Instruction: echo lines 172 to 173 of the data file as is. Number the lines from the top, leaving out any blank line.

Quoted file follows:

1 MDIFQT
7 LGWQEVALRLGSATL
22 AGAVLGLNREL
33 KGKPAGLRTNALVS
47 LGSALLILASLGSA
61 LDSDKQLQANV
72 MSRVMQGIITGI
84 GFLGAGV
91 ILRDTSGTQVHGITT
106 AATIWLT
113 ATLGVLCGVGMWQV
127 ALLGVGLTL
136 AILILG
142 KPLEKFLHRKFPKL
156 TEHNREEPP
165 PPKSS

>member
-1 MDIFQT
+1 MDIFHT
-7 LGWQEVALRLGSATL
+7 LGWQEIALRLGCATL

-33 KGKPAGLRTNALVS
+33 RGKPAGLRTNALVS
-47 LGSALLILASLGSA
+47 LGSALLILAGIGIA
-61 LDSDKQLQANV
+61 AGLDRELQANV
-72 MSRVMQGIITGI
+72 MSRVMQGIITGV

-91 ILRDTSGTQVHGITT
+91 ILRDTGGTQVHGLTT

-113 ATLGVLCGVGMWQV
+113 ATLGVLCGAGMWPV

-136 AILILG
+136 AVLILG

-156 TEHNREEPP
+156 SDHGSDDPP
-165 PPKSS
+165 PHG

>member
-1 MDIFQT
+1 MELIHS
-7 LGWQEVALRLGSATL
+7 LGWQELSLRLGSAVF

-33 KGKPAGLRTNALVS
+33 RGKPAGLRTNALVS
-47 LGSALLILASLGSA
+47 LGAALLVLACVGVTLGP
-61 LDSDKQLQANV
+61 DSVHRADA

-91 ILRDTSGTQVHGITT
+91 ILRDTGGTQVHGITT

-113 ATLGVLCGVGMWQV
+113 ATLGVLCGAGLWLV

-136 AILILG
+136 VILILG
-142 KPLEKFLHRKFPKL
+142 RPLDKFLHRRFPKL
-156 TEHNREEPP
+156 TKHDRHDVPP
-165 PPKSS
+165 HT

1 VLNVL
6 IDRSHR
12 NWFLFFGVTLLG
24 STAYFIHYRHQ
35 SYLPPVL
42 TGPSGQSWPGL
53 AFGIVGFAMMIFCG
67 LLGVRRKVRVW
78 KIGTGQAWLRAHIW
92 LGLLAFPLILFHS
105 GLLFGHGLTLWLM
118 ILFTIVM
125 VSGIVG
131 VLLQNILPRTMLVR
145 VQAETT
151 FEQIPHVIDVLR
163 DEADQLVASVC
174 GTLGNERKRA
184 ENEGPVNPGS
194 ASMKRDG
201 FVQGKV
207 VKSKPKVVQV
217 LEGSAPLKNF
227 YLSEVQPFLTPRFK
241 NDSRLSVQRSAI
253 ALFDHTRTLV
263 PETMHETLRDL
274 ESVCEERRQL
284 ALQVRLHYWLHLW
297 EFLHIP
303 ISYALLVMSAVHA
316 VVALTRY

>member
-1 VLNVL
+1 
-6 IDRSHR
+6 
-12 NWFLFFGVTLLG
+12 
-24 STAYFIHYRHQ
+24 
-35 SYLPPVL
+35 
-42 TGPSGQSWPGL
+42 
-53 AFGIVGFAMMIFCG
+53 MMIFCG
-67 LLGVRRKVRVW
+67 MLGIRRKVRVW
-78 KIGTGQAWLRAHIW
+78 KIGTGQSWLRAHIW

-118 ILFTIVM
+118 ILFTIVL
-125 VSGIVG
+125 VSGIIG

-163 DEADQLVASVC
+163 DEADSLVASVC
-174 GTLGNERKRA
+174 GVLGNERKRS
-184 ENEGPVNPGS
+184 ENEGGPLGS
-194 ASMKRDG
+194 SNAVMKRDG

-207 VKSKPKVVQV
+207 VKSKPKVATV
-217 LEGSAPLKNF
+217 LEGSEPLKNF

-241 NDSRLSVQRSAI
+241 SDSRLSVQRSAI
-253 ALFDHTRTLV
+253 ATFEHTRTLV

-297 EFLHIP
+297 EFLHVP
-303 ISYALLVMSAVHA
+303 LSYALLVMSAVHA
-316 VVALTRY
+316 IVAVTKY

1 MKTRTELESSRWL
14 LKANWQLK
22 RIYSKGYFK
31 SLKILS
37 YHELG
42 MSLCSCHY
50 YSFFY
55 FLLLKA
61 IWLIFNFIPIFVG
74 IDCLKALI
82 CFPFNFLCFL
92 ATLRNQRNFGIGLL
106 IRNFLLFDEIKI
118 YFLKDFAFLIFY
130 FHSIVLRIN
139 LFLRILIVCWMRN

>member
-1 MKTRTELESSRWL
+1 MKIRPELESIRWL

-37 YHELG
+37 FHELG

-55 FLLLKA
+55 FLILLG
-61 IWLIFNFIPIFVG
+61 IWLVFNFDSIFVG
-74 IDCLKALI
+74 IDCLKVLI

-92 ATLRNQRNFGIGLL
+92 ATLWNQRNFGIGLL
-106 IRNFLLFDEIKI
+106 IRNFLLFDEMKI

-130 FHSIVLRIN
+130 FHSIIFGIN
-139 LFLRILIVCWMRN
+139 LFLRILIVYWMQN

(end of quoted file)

+130 FHSIIFGIN
-139 LFLRILIVCWMRN